How do I show that the direction of second differential vector is normal to the surface?
The position vector is a function of two variables. The "second differential" with respect to which variable? If, for example, we take, as parametric equations for the unit sphere, $\displaystyle \vec{r}= cos(\theta)sin(\phi)\vec{i}+ sin(\theta)sin(\phi)\vec{j}+ cos(\phi)\vec{k}$ then $\displaystyle \vec{r}_\theta= -sin(\theta)sin(\phi)\vec{i}+ cos(\theta)sin(\phi)\vec{j}$ and then the mixed derivative is $\displaystyle -sin(\theta)cos(\theta)\vec{i}+ cos(\theta)cos(\phi)\vec{j}$ and the dot product of that with $\displaystyle \vec{r}$ is $\displaystyle (cos(\theta)sin(\phi))(-sin(\theta)cos(\theta)+ (sin(\theta)sin(\phi))(cos(\theta)cos(\phi)= 0$ so the mixed second derivative is perpendicular to the surface.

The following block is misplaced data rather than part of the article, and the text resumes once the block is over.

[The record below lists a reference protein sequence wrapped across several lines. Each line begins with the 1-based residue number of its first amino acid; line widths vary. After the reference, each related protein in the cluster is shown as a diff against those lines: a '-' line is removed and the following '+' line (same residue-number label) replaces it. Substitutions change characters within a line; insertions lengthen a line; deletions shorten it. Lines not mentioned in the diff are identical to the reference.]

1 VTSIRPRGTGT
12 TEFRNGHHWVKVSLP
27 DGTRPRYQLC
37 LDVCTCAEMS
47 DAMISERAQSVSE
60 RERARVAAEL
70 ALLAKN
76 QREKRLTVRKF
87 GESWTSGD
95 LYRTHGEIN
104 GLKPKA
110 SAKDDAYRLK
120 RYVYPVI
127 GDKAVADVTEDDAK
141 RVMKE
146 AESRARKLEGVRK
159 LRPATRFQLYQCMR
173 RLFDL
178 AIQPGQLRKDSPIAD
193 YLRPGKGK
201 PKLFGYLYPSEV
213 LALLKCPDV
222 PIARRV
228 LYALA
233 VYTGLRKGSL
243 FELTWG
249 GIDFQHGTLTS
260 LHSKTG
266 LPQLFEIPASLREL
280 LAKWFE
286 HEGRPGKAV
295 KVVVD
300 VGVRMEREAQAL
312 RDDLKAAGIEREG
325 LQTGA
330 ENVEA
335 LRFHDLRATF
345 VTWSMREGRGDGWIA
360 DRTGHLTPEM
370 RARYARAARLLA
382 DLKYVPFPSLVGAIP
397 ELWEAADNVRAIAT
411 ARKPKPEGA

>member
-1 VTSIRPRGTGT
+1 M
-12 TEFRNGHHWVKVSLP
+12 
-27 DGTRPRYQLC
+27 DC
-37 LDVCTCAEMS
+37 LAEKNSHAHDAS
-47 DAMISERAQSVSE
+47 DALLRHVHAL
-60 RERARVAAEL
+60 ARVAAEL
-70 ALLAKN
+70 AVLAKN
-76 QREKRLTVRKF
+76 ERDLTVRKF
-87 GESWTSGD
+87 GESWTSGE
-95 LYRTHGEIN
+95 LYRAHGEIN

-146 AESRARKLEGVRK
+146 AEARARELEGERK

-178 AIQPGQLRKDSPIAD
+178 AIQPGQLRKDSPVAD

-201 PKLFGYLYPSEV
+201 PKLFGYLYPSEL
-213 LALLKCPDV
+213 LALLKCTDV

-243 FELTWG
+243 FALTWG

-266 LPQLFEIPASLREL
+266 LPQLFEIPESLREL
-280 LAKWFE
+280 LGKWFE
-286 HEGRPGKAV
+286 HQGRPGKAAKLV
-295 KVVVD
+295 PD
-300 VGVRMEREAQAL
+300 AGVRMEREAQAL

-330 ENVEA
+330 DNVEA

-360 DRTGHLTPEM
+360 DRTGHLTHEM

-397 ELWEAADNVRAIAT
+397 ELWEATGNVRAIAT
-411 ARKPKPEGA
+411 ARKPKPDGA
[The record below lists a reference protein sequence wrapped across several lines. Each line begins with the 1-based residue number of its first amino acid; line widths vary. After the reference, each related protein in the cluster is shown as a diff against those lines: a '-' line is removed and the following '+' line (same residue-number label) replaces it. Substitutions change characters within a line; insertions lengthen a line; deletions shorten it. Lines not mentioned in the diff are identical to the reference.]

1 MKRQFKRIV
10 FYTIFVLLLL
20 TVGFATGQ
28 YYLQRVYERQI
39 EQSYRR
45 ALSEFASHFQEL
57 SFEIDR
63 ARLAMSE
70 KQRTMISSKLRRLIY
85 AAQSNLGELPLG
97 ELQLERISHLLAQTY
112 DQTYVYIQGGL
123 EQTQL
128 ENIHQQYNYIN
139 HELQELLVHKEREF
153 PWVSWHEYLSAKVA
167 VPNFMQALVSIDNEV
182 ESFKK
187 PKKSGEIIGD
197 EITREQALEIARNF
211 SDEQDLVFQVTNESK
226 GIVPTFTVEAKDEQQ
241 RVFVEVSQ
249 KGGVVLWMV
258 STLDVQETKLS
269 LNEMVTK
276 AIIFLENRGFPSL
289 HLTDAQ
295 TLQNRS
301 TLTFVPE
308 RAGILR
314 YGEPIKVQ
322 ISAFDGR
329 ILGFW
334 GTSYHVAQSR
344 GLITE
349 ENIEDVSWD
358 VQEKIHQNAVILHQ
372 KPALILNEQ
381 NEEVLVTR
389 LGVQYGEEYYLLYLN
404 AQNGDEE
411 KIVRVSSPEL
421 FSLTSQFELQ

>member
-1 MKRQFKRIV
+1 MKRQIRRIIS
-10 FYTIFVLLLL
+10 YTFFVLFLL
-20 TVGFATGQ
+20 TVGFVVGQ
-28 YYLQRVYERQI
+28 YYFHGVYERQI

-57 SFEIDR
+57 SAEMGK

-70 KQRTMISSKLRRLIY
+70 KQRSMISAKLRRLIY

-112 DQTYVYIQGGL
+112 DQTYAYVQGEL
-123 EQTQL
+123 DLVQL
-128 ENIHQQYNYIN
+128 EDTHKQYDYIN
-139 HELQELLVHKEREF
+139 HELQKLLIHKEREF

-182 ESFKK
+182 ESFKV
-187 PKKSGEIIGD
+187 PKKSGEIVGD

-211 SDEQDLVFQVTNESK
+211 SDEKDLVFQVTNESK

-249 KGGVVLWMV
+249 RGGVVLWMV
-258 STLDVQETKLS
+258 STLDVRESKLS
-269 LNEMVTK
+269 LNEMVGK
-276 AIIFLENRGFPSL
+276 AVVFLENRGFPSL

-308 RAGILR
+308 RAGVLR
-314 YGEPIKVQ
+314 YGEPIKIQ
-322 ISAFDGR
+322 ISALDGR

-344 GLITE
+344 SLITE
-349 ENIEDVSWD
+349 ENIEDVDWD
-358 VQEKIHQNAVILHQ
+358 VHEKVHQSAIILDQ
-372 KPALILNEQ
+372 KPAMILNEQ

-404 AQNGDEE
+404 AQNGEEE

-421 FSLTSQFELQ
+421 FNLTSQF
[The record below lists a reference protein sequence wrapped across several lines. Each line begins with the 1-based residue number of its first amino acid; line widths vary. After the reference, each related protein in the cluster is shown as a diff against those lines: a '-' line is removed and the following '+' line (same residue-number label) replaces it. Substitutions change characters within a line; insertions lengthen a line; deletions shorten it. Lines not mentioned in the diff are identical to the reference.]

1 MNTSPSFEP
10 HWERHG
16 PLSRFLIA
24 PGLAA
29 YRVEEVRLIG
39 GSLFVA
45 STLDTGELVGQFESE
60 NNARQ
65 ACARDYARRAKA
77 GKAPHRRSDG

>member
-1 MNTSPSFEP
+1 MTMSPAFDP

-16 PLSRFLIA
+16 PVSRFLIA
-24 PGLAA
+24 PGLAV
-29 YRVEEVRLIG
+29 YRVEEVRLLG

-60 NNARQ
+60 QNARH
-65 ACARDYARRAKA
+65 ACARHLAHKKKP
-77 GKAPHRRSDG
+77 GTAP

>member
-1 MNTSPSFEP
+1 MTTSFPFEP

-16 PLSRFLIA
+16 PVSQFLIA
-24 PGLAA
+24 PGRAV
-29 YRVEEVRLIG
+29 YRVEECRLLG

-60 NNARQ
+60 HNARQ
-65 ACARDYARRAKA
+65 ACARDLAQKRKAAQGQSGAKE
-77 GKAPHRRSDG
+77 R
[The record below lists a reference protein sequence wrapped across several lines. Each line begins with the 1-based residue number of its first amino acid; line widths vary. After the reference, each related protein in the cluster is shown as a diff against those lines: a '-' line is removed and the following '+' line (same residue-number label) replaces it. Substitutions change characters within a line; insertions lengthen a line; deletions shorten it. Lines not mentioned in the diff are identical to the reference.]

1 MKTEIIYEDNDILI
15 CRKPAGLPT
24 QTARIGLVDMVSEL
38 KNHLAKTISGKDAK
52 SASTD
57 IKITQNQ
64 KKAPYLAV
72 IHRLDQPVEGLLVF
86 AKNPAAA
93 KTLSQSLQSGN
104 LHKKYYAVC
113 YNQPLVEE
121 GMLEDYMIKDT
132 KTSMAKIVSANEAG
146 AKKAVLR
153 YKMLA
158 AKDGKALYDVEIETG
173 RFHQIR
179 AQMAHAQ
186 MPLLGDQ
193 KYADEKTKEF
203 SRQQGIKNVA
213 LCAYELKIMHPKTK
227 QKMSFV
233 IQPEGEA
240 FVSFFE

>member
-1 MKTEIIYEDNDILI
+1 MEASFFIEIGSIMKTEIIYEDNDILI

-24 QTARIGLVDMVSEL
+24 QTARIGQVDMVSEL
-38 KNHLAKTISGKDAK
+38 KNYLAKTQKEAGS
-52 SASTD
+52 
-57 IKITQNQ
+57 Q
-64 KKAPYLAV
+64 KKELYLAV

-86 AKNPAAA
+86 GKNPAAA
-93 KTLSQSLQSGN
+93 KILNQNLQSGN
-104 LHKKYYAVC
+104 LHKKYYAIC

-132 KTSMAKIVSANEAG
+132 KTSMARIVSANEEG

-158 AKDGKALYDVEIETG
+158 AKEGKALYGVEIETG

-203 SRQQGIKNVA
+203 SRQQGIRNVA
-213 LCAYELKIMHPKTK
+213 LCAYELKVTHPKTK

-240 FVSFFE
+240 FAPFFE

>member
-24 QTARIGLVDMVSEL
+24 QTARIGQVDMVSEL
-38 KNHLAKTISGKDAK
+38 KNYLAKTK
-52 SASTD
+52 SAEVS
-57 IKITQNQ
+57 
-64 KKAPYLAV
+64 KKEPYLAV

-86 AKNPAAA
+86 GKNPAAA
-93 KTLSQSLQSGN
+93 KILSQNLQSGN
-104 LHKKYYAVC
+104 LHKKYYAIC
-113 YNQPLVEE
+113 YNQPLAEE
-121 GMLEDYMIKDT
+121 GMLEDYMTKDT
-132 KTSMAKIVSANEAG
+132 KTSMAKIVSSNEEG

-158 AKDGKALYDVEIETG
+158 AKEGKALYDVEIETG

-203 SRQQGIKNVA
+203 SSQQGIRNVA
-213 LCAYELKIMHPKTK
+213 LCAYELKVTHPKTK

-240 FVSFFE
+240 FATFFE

But the second derivative with respect to $\displaystyle \theta$ both times is $\displaystyle -cos(\theta)sin(\phi)\vec{i}- sin(\theta)sin(\phi)\vec{j}$ and that is NOT perpendicular to the surface.